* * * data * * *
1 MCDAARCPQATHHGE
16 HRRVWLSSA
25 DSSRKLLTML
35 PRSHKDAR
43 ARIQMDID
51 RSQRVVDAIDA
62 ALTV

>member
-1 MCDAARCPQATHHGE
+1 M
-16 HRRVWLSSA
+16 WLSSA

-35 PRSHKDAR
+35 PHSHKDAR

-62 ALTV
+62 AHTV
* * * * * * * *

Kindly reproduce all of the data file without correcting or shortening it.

1 MCDAARCPQATHHGE
16 HRRVWLSSA
25 DSSRKLLTML
35 PRSHKDAR
43 ARIQMDID
51 RSQRVVDAIDA
62 ALTV

>member
-1 MCDAARCPQATHHGE
+1 M
-16 HRRVWLSSA
+16 WLSSA

-35 PRSHKDAR
+35 PHSHKDAR

-62 ALTV
+62 AHTV